Students from across the country and other parts of the world are taking Advanced Placement (AP) exams this May in hopes of earning college credits with a passing grade.
AP classes are challenging. They give students a taste of what college will be like but with the safety net of a high school class. Students have been working hard all year in these classes, not only to get a good grade, but to also be fully prepared for the AP exam.
The tests are graded on a scale from one to five. Colleges require that students make a three or higher to receive any form of college credit, and some colleges are rumored to give an A for a five. With this much at stake, the thought of taking AP exams can cause a lot of stress, but there are things that students can do to properly prepare themselves.
The main thing that students need to do is review, review, and more review. That doesn’t mean to read word for word every chapter of a textbook. Instead, students should go over key points in their notes and information that is highlighted in their books. Understanding the major concepts is very helpful and can also aid in understanding more specific things. Also, when studying, students shouldn’t stay up trying to cram all night before the test. It is best to get as much sleep as possible; however, students need to realize that it is crucial to have everything they need for the exam before going to bed. That way, more time can go toward eating a well-balanced breakfast, rather than looking for supplies.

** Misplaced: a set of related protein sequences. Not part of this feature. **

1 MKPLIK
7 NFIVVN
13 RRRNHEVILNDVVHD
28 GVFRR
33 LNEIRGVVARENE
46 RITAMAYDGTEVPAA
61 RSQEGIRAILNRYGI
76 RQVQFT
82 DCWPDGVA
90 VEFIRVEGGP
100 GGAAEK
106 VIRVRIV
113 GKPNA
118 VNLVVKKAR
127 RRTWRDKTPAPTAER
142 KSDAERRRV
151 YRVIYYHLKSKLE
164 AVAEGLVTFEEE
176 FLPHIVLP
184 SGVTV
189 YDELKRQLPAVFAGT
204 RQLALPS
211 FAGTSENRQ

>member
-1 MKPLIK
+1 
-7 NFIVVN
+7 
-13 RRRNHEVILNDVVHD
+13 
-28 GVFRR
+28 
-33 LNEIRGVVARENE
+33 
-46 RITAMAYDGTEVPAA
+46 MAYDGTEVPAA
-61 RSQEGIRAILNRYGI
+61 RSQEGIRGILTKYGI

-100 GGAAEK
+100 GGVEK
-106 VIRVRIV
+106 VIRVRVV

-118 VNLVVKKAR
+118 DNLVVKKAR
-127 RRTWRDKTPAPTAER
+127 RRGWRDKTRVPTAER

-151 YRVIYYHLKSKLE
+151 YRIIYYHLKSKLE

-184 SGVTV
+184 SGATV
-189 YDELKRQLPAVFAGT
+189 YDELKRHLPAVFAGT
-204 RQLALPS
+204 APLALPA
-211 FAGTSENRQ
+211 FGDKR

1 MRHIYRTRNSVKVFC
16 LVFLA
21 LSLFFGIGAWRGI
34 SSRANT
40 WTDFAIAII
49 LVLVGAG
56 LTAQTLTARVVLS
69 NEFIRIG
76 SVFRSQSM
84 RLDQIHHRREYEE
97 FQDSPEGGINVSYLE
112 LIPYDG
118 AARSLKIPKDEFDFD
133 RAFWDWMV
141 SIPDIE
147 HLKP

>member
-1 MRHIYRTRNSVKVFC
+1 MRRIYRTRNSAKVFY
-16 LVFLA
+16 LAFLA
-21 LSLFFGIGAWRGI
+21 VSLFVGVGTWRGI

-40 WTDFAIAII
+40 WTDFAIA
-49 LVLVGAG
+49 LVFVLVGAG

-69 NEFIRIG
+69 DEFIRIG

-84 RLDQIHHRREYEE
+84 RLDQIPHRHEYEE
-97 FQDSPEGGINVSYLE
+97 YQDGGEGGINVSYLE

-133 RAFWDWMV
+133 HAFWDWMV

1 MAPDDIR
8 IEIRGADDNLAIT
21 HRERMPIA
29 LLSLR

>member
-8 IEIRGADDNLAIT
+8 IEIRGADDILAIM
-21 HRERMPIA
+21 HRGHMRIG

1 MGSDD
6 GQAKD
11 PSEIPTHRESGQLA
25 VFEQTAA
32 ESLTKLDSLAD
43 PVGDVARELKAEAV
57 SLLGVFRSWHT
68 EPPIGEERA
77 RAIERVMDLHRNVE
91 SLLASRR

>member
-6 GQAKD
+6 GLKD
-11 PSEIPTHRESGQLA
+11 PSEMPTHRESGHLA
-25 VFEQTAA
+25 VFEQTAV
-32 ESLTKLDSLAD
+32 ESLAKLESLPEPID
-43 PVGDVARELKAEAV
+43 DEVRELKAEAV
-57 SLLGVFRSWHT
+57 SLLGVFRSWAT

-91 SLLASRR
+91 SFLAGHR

Even with all the reviewing, sleep, and breakfast, some students still don’t do well, and that’s perfectly acceptable. AP Exams can be retaken. For example, if a junior makes a one he or she can retake it the next May during senior year and try to make a higher score. Even if students don’t choose to retake it, the fact that they took a more advanced level class in high school will help them become a stronger student in college.
Denise Pope, senior lecturer and college success researcher at Stanford, wrote,“…students who take AP courses tend to earn better grades in college, work harder, take less time to graduate, and are generally more likely to succeed in college than are students who do not take AP classes.”